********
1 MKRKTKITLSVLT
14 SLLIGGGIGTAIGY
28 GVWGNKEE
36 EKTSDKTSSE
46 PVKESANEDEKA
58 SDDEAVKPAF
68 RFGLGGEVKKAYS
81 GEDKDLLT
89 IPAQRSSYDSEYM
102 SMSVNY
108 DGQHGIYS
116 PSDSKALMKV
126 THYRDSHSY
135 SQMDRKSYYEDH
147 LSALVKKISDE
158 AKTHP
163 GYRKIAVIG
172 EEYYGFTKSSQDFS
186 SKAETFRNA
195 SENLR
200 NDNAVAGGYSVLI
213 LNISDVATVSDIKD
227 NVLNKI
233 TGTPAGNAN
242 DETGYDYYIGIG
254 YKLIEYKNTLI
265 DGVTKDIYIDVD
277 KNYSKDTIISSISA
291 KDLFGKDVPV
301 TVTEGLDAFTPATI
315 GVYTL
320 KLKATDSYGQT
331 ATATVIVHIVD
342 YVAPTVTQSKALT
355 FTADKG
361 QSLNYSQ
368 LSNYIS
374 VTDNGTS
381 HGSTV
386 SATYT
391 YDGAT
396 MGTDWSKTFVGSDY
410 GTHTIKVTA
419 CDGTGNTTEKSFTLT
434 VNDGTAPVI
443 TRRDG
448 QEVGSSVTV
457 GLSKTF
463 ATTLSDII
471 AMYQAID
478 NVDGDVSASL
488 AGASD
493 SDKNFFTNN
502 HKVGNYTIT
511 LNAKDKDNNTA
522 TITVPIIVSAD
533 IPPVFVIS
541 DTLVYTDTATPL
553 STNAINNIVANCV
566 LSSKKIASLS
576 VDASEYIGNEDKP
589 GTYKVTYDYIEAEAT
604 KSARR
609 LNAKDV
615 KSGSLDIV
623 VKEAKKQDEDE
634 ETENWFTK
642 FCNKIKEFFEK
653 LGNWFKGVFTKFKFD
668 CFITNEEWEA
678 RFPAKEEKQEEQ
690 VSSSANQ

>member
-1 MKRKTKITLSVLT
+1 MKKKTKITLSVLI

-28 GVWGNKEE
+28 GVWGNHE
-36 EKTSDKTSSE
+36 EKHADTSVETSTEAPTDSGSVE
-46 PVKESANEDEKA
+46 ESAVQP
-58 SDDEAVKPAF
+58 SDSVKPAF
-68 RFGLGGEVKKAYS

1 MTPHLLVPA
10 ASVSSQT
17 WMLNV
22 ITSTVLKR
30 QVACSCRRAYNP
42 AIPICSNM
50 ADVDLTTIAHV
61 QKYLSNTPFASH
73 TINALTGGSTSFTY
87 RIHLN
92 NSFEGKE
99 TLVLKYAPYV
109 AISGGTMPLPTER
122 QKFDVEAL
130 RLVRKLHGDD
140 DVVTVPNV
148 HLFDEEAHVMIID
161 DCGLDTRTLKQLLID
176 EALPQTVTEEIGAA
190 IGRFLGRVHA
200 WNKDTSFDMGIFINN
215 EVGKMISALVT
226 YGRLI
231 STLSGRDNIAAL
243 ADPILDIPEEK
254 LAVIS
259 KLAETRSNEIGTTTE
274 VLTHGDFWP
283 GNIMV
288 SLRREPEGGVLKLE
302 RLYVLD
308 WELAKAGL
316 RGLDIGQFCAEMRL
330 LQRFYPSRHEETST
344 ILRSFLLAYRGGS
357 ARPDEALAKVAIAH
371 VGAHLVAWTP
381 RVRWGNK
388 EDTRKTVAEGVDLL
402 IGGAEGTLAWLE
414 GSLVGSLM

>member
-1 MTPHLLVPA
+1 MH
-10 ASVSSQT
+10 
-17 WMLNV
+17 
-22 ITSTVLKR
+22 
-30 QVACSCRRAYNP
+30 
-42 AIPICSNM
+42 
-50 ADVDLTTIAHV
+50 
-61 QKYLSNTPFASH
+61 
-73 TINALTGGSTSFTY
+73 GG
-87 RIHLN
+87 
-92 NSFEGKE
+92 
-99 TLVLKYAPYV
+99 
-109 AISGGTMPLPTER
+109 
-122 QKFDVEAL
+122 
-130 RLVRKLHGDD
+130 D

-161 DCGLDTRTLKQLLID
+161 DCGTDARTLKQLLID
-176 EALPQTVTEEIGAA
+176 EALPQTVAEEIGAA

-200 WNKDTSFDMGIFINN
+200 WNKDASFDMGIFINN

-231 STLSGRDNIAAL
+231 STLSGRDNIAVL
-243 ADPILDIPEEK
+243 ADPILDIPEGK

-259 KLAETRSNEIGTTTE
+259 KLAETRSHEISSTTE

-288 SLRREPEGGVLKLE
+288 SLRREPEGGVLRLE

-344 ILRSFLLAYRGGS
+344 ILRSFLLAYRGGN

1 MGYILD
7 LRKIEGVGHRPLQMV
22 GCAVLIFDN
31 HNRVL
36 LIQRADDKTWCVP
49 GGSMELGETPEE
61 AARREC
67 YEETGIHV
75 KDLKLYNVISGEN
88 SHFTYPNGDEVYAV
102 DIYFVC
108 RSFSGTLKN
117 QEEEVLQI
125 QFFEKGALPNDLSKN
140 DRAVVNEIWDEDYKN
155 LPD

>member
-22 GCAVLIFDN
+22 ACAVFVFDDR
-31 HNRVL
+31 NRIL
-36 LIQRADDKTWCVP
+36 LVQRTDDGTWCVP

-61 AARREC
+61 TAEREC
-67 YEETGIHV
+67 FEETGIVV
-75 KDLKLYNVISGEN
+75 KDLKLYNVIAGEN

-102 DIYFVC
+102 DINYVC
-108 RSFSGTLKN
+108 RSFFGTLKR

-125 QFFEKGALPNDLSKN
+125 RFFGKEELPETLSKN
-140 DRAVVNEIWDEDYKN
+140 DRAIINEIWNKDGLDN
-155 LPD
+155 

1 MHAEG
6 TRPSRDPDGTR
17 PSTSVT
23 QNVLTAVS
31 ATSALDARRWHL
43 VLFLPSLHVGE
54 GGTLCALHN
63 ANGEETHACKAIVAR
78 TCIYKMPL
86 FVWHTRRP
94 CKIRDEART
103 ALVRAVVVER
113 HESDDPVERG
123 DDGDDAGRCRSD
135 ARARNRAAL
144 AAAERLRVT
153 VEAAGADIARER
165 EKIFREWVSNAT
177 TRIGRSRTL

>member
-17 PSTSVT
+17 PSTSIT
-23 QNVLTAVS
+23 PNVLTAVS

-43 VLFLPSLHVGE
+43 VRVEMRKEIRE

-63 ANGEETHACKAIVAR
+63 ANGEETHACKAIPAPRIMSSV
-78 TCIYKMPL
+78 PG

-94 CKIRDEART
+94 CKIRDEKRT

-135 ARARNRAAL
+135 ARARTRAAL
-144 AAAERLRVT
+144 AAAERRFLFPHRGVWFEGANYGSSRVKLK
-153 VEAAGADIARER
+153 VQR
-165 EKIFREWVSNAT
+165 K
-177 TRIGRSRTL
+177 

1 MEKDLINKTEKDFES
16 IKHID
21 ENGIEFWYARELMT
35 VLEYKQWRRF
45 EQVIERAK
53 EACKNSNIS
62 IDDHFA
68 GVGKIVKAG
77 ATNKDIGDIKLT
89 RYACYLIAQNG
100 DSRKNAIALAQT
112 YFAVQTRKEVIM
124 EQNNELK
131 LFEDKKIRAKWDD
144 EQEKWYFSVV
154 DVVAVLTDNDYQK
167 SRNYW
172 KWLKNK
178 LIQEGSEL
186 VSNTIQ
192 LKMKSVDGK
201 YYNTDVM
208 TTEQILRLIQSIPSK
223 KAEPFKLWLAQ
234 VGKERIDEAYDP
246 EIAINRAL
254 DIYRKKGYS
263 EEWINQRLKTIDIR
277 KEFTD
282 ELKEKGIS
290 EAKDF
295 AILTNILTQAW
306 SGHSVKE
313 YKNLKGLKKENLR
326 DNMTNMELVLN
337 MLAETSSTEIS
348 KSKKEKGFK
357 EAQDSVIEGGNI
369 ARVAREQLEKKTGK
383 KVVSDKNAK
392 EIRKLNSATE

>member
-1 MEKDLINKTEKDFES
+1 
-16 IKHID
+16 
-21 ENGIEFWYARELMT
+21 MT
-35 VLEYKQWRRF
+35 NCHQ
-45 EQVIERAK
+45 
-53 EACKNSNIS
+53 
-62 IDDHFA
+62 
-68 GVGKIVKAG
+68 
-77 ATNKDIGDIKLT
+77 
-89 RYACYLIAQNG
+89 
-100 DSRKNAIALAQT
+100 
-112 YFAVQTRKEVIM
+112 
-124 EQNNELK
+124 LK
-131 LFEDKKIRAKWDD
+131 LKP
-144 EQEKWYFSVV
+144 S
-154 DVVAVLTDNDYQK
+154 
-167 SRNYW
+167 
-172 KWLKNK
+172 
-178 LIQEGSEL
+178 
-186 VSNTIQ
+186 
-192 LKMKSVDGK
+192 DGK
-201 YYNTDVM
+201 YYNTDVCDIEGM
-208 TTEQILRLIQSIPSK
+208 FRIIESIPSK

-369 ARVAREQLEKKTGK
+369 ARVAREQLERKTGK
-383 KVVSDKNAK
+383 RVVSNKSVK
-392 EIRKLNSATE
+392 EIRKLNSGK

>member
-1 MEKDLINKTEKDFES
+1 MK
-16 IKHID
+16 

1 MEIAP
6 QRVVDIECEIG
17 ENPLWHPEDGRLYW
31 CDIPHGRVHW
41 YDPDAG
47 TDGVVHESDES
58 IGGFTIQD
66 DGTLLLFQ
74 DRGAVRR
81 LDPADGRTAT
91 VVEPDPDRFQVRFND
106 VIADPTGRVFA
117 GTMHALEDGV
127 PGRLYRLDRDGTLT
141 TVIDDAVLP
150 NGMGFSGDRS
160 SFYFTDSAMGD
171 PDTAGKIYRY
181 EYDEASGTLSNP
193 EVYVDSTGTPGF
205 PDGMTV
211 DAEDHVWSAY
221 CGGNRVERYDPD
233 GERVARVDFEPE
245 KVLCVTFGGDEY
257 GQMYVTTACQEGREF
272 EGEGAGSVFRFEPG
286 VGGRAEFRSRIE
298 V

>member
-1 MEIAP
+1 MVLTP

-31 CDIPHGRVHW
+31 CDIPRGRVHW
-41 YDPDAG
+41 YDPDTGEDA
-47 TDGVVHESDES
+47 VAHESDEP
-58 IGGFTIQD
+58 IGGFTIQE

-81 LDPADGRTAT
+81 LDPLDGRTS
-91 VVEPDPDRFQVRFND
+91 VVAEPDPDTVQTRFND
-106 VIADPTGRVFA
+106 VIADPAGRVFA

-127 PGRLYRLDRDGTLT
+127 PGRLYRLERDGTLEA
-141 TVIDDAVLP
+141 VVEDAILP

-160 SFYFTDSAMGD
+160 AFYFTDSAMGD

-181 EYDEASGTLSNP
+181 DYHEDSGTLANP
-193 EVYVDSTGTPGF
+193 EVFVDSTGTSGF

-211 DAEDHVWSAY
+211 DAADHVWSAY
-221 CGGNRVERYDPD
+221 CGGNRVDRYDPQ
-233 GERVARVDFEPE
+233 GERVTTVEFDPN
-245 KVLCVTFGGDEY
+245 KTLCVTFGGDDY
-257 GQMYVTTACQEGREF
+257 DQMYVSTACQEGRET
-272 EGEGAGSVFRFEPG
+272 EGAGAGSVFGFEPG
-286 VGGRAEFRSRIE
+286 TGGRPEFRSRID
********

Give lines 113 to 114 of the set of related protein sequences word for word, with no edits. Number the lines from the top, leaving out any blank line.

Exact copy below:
283 GNIMV
288 SLRREPEGGVLKLE